In 1994, the USS Constitution Museum acquired a selection of garments that once belonged to Purser Thomas John Chew. Mr Chew sailed on USS Constitution at the beginning of the War of 1812, and was on board when the ship captured HMS Guerriere. Swapping jobs with the Boston Navy Yard’s purser for a time, he next joined his good friend James Lawrence on the frigate USS Chesapeake. According to family tradition, Chew sat beside his wounded captain when he uttered his famous “Don’t give up the ship” command. Paroled by the British and returned to Boston, Chew next ventured north to join the American squadron on Lake Ontario. After the war, he sailed on the new ship-of-the-line Washington to the Mediterranean. He retired in 1832 and spent the rest of his days in Brooklyn, New York.
Tumbled in his seabag(helpfully emblazoned “T.J. Chew, U.S. Navy”) were two pairs of trousers, a shirt, some silk suspenders, a pair of moccasins, and an odd contraption consisting of whalebone battens and narrow steel springs tightly encased in polished cotton. It turns out that this wonderful survivor is a man’s corset or stays.
A man’s corset. That’s a bit strange, eh? Worn over the shirt, but under the trousers, vest, and coat, the corset performed the same task as it did for a woman – it rearranged the soft bits into a more pleasing and fashionable shape. But rather than enhancing the bust, the man’s corset only reduced the waist.
We’ve all made questionable fashion choices to fit in (or not, as the case may be). Purser Chew was simply participating in a phenomenon sweeping the western European (and American) fashion world. According to The Workwoman’s Guide of 1838, stays or corsets were used in the army (especially among the cavalry), for hunting, and for strenuous exercise, not unlike a weight lifter’s belt today. Go to any warehouse where people lift heavy things, and you’ll see a similar garment in use.
But, there was more than function to this form, and the corset had other uses beyond supporting a weak back. Since the end of the eighteenth century, the fashionable man’s profile had been in flux. The man’s corset assisted the man of fashion to achieve the narrow-waisted look so popular in the late 1820s and 1830s.
Valerie Steele, in The Corset: A Cultural History, argues that the advent of the male corset in the 1820s was directly related to the shift in the ideal male body type. The “aristocratic” body was no longer bluff and prosperous (think caricatures of John Bull), but had become thinner, longer and more “feminized.”
After 1815, dandies increasingly adopted fashions that emphasized feminine characteristics including prominently padded chests, tight, narrow sleeves, and circumscribed waists. Besides skillful, scientific cutting and tailoring, the only way to achieve this ideal look was through body-altering foundation garments. This emphasis on the cinched waist continued throughout the 1830s. One Frenchman of the era insisted that “the secret … of the dress lies in the thinness and narrowness of the waist. Catechize your tailor about this … Insist, order, menace … Shoulders large, the skirts of the coat ample and flowing, the waist strangled – that’s my rule.”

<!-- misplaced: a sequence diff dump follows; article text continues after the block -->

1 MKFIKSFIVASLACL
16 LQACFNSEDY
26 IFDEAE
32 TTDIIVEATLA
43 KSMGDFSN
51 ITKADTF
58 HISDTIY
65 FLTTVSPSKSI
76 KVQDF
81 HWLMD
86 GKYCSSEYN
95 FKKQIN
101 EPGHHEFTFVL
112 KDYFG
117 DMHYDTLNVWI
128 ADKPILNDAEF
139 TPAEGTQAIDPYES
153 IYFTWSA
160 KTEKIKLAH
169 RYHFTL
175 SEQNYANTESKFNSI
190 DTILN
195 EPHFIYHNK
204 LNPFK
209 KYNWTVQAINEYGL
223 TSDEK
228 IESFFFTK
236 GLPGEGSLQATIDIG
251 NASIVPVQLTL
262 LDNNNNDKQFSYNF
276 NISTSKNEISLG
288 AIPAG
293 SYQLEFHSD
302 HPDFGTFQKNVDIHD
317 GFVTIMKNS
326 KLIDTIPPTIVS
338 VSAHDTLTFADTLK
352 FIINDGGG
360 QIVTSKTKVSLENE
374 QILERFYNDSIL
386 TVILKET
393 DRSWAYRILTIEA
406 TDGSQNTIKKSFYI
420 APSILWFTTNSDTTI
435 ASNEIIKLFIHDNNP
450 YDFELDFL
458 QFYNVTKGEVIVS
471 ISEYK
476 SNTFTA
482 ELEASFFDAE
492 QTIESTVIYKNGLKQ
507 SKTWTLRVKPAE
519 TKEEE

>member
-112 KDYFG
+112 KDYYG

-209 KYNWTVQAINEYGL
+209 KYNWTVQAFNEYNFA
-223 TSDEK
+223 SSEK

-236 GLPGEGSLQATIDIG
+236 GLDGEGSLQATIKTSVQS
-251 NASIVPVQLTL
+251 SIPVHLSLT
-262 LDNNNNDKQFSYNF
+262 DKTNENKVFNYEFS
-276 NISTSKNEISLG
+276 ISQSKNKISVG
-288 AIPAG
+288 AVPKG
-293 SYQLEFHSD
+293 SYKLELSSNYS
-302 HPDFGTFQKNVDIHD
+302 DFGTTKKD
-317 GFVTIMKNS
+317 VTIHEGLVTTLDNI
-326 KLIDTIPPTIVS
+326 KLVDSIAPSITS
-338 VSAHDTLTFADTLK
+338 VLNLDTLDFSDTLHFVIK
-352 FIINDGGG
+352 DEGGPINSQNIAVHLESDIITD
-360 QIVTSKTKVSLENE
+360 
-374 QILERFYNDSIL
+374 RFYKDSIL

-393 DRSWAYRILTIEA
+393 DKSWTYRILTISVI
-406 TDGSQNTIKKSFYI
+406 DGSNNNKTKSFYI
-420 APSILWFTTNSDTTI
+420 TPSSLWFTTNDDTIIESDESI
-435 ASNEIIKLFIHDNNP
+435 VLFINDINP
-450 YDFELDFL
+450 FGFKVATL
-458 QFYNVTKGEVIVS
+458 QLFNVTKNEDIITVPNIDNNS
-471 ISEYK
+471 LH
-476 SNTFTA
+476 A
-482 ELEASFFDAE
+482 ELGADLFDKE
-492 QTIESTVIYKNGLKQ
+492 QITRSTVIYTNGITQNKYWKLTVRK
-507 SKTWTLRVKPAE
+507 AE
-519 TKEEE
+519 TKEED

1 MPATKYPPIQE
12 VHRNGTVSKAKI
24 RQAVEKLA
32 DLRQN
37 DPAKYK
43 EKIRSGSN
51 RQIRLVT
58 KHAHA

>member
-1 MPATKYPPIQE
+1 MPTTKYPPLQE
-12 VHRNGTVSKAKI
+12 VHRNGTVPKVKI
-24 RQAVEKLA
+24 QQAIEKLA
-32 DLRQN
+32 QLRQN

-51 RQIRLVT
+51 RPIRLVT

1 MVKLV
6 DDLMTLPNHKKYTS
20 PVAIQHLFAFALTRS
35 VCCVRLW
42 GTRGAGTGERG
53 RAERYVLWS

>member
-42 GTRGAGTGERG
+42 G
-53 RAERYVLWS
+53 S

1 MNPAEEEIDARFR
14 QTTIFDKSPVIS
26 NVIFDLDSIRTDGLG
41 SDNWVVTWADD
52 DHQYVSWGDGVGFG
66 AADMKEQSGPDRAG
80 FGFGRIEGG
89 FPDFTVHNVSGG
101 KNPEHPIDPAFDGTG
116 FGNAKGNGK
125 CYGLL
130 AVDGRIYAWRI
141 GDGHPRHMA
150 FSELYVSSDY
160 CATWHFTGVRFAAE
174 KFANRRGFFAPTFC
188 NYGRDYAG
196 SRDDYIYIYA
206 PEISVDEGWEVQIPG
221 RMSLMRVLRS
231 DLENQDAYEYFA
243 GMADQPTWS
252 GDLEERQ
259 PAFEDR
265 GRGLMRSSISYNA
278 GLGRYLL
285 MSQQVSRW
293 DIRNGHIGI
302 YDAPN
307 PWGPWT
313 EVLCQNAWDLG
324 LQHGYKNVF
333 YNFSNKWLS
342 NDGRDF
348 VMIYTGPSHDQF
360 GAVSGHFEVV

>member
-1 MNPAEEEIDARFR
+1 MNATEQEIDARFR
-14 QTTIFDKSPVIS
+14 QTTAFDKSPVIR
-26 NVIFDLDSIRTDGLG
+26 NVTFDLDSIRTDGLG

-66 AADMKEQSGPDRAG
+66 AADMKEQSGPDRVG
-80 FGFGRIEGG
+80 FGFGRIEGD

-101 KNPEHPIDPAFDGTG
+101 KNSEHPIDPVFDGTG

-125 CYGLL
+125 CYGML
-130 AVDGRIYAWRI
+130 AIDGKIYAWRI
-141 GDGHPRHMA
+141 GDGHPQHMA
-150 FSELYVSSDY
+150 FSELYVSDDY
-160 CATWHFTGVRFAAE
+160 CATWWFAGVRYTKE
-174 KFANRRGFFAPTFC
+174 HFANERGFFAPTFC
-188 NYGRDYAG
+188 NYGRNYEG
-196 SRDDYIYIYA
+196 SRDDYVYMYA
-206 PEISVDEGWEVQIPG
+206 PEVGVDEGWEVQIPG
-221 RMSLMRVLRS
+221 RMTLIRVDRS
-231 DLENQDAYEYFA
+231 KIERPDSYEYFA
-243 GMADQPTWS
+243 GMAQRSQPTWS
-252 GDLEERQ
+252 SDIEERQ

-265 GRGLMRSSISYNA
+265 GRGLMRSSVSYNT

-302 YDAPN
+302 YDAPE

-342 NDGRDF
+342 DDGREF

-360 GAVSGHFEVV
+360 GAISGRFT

Despite the compelling reasons for wearing the corset, the practice was not without controversy. Many considered the very idea ridiculous, but others looked with uneasiness on a practice that they feared contributed to the effeminacy of men and a concomitant loss of national strength and military might.
That Thomas Chew owned such a garment suggests he was not just fashion conscious, but was willing to participate in a mildly controversial display of sartorial splendor. He would have fit right in on the quarterdeck in the 1820s. According to George Jones, who served as Constitution’s chaplain from 1826 to 1828:
“When I was preparing for sea, a well-informed friend of mine, advised me to get check-shirts, which she had understood, were usually worn by officers, out of port. It was a great mistake: officers are always neatly and genteelly dressed; and, on Sunday, we have, comparatively, as great a parade of ‘Jimmy fellows,’ if I may use a phrase I often hear, as you will meet, even in Broadway. A Jimmy fellow, means one, dressed at the height of fashion; starched, and all in order; for whom, by the way, our ship forms an excellent band-box; an advantage, which your Jimmies ashore never have.”
While some may have scoffed at the expense and trouble incurred by officers in the the pursuit of fine dressing, such displays had an important function in the shipboard community. Clothing reinforced the separation between the enlisted men and officers in a way that even the most inattentive viewer could never mistake.
Matthew Brenckle Research Historian, USS Constitution Museum
Matthew Brenckle was the Research Historian at the USS Constitution Museum from 2006 to 2016.
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